President Ferdinand Marcos Jr. reminded the Philippine Coast Guard (PCG) to be vigilant and ready in securing the coastlines of the country. This reminder by the President came during an oath-taking ceremony of PCG personnel in the presidential palace and actually highlights the important role the PCG plays in reinforcing the territorial integrity of the Philippines along its

Looking at the nature of the PCG we find that it is actually recognized as the third armed uniformed service that we have in the country apart from the Philippine national Police (PNP) and the Armed
Forces of the Philippines (AFP). It was established by virtue of Republic Act 9993 entitled “An act establishing the Philippines Coast Guard as an armed and uniformed service attached to the Department of Transportation and Communications, thereby repealing Republic Act No. 5172, as amended and for other purposes”.

The old law that was repealed Republic Act 5173 created the PCG in 1967 while the law that repealed it was enacted and approved in February 12, 2010. In so far as its powers and functions is concerned the later law modified and improved the reasons behind the establishment of the PCG.
Notable among them are those that can be found in Section 3 of R.A. 9993 which provides: (a) To enforce regulations in accordance with all relevant maritime international conventions, treaties or
instruments and national laws for the promotion of safety of life property at sea within the maritime jurisdiction of the Philippines and conduct port state control implementation;

(b) To inspections on all merchant ships and vessels, including but shall not be limited to inspections prior to departure, to ensure and enforce compliance with safety standards, rules and
regulations; (c) To detain, stop or prevent a ship or vessel which does not comply with safety standards, rules and regulations from sailing or leaving port; (d) xxx; (e) xxx; (f) To coordinate, develop, establish, maintain and operate aids to navigation, vessel traffic system, maritime
communications and search and rescue facilities within the maritime jurisdiction of the Philippines;

(g) To remove, destroy or low to port, sunken or floating hazards to navigation, including illegal
fish and vessels, at or close to sea lanes which may cause hazards to the marine environment; (h) xxx; (i) To render aid to persons and vessels in distress and conduct search rescue in marine accidents within the maritime jurisdiction of the Philippines, including the high seas, in accordance with applicable international conventions.

In the performance of this function, the PCG may enlist the services of other government agencies and the merchant marine fleet; (j) To investigate the inquire into the causes of all maritime accidents involving death, casualties and damage to properties; (l) To assist in the enforcement of
laws on fisheries, immigration, tariff and customs, forestry, firearms and explosives, human trafficking, dangerous drugs and controlled chemicals, transnational crimes and other applicable laws within the maritime jurisdiction of the Philippines;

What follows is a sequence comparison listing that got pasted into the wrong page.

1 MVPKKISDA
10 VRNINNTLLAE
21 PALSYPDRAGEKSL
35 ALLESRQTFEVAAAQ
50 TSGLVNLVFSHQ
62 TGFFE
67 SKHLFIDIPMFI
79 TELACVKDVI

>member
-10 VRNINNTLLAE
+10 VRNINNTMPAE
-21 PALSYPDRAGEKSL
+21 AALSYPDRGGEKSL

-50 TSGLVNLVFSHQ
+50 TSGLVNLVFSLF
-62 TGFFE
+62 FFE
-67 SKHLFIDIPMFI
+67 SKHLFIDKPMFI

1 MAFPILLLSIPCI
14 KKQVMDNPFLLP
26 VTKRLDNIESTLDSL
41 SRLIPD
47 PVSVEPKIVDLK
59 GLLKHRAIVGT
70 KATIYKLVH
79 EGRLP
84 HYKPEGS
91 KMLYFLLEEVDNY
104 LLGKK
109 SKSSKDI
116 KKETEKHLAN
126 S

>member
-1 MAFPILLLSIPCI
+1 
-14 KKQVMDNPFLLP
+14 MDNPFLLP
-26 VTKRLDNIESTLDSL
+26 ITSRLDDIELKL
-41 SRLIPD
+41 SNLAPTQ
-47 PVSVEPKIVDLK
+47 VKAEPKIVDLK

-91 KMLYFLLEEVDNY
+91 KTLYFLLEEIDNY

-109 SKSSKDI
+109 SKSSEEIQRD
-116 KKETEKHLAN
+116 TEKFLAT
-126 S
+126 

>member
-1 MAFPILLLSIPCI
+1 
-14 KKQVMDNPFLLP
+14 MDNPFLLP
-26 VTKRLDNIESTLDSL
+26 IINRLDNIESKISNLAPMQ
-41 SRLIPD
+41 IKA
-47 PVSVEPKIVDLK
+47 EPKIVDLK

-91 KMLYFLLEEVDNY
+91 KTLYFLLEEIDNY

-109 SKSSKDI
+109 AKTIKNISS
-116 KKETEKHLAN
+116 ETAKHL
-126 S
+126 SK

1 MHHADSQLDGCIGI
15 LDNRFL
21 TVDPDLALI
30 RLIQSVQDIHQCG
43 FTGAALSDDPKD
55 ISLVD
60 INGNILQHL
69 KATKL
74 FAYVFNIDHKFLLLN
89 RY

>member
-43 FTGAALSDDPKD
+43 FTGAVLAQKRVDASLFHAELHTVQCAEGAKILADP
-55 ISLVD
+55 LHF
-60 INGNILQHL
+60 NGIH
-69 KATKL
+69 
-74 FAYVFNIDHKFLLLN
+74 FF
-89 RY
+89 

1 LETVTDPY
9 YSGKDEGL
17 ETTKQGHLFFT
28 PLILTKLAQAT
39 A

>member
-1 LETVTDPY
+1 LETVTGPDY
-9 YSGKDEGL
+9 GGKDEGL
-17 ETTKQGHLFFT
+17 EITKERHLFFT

(m) To board and inspect all types of merchant ships and watercrafts in the performance of this functions; (n) xxx; (o) xxx; (p) To grant, within the capabilities and consistent with its mandate,
requests for assistance of other government agencies in the performance of their functions; (q) xxx; and (r) To perform such other functions that may be necessary in the attainment of the objectives of this Act. From the above we realize that the PCG has so many roles to play in protecting our

More so when we consider the increasing maritime tensions with China in the disputed South China Sea. In fact just recently the PCG established three coast guard outposts on three islands in the South China Sea in order to monitor the movement of ships as well as promote safety for those in transit. But here we have to ask ourselves if we are going to patrol and monitor our coastlines would it not be better to put up maritime outposts that are not land based such as those established but on the very top of the water the PCG is trying to surveil.

Just like offshore oil rigs these sea based maritime outposts can support long term maritime patrols by the PCG without going to port for fuel and food replenishment every now and again. Just like
what was done in Ayungin Shoal where the country put up an outpost manned by a contingent of Philippine soldiers living on an old derelict ship on top of the atoll. On the other hand the sea based maritime outpost to be established will be designed in such a way that while similar to that of an oil rig platform, it will be reinforced and hardened akin to that of bunker and shall contain facilities that can repair, retrofit, resupply, and rearm the PCG patrol boats that periodically dock on the outpost.

This way we extend the reach of the PCG towards the outermost edges of the territorial sea of the country and thereby project the sovereignty of the Philippines in its maritime and fluvial territories. This sea based maritime outposts can be established at the very limit of the territorial sea which is 12 nautical miles from the baseline. Now is the time to modernize the PCG and expand its influence in protecting the country’s maritime territories and archipelagic borders.

Amianan Balita Ngayon